The End of Balanced Budgets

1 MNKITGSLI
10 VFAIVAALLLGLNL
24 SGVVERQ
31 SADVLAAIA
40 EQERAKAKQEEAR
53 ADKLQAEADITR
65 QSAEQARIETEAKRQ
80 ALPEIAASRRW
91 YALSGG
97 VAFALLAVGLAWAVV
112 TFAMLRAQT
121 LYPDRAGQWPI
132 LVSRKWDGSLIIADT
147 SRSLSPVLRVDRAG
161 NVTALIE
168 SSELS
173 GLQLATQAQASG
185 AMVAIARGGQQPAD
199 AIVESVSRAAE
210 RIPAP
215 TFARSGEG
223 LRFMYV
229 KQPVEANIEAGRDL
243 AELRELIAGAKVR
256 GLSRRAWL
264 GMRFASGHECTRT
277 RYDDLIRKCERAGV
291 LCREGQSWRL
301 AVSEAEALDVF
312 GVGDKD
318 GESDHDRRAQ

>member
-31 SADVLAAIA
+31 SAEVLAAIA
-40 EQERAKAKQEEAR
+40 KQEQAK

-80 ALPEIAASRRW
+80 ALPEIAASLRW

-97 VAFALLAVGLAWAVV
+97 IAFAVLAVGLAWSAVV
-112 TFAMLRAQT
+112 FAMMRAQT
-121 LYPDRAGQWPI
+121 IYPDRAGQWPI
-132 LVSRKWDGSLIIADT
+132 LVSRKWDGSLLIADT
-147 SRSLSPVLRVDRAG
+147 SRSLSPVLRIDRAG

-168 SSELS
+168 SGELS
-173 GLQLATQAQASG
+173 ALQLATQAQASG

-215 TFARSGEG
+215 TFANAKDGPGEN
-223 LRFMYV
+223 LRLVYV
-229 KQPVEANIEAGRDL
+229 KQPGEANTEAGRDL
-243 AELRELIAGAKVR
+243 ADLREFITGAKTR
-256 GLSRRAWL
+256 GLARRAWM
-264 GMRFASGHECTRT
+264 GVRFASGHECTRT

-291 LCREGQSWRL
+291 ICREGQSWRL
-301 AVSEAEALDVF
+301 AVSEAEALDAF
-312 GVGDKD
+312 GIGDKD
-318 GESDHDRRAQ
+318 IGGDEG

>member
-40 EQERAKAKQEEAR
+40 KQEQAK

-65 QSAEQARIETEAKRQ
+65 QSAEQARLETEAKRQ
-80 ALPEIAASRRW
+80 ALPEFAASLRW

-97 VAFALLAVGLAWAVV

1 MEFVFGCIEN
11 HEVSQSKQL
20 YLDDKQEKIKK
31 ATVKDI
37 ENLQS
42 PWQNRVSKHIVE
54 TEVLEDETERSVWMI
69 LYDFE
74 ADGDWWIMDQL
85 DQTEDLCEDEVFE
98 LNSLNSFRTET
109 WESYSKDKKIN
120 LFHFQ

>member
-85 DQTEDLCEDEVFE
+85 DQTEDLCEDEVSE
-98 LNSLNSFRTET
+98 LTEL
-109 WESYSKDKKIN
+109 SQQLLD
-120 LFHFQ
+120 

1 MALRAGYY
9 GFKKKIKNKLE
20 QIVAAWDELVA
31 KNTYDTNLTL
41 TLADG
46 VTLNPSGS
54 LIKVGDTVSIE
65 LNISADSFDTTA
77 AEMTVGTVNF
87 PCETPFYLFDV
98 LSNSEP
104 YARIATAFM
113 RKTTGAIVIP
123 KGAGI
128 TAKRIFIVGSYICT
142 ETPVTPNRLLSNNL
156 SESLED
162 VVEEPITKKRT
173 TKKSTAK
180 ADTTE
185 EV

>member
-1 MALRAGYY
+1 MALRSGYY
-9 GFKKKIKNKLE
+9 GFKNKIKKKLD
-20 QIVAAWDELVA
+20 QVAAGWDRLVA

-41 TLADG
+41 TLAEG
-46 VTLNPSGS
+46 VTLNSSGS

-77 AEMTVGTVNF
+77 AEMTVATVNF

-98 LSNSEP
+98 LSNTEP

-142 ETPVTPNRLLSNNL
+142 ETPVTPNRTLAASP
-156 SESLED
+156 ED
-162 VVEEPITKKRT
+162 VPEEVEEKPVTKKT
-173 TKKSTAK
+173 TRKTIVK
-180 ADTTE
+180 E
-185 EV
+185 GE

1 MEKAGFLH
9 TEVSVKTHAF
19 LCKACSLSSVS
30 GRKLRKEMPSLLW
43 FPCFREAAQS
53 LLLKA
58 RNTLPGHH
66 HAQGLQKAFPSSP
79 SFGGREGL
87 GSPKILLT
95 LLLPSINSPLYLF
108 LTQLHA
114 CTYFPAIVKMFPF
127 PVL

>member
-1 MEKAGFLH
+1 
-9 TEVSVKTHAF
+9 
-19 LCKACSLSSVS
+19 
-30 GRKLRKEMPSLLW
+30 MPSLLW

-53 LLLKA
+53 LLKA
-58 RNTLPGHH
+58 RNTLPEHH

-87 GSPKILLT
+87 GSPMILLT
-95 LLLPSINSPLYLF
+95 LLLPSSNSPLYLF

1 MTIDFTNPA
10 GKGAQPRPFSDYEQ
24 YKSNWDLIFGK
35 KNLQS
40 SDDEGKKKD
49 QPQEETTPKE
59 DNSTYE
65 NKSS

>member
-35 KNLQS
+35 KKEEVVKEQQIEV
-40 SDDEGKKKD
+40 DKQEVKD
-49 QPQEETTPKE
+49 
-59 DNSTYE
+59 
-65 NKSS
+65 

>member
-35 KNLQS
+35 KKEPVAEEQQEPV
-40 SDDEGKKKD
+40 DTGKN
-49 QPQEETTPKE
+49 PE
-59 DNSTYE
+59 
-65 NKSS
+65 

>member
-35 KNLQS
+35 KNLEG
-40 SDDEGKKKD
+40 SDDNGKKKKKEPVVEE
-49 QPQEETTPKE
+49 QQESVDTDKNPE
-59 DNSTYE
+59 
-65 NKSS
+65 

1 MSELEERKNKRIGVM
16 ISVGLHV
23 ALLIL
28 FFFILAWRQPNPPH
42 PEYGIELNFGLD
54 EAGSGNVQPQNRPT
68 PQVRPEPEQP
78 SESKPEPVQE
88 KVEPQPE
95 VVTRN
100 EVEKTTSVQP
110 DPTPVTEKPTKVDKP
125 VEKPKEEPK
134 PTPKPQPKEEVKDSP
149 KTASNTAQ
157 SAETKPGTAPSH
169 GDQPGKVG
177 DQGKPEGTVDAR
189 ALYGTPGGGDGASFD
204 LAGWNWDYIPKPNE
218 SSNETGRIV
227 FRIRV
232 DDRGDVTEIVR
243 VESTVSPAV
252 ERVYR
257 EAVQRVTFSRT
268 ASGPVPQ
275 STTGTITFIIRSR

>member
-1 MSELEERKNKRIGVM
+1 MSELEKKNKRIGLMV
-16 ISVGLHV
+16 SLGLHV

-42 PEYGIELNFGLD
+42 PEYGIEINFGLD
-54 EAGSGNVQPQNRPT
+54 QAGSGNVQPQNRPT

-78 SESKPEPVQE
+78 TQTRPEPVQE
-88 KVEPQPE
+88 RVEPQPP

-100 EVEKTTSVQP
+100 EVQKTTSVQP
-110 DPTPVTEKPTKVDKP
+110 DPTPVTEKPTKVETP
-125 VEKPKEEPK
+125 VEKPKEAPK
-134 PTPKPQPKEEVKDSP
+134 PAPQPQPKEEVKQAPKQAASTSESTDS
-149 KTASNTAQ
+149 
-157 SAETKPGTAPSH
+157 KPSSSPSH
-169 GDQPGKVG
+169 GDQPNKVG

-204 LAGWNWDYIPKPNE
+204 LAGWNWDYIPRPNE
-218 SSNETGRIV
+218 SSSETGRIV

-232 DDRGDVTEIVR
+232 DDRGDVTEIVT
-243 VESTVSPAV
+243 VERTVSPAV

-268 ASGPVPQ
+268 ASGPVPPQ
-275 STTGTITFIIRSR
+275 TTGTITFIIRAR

The government grew in size, scope, and responsibility during the Great Depression. By the end of World War II, the dominate position of public policy was that the government had a formal role in promoting economic outcomes. As the government grew to take on new roles, a reorganization became necessary. The new budgeting institutions, in particular the Bureau of the Budget, took on additional responsibilities. Congress and the White House also formerly engaged in a comprehensive policy to replace tariffs with taxes to finance federal spending but also to manage individual behavior. At the same time, the government came to be seen as having an active role in the economy. This was exemplified by the New Deal programs and the Employment Act of 1946.
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